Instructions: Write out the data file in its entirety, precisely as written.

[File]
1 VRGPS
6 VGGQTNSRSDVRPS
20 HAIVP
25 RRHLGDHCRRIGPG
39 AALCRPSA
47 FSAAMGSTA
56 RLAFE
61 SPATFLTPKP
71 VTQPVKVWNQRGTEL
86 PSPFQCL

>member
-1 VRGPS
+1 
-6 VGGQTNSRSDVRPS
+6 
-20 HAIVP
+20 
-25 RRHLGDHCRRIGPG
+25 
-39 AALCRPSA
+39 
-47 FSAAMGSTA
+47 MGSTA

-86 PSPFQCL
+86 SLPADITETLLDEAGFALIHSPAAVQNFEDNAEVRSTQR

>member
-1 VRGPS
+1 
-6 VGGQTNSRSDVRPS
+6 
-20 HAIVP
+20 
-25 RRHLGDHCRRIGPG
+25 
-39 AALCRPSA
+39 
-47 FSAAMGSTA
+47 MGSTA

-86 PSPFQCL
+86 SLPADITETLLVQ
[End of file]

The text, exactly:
1 VRGPS
6 VGGQTNSRSDVRPS
20 HAIVP
25 RRHLGDHCRRIGPG
39 AALCRPSA
47 FSAAMGSTA
56 RLAFE
61 SPATFLTPKP
71 VTQPVKVWNQRGTEL
86 PSPFQCL

>member
-1 VRGPS
+1 
-6 VGGQTNSRSDVRPS
+6 
-20 HAIVP
+20 
-25 RRHLGDHCRRIGPG
+25 
-39 AALCRPSA
+39 
-47 FSAAMGSTA
+47 MGSTA

-86 PSPFQCL
+86 SLPADITETLLDEAGFALIHSPAAVQNFEDNAEVRSTQR

>member
-1 VRGPS
+1 
-6 VGGQTNSRSDVRPS
+6 
-20 HAIVP
+20 
-25 RRHLGDHCRRIGPG
+25 
-39 AALCRPSA
+39 
-47 FSAAMGSTA
+47 MGSTA

-86 PSPFQCL
+86 SLPADITETLLVQ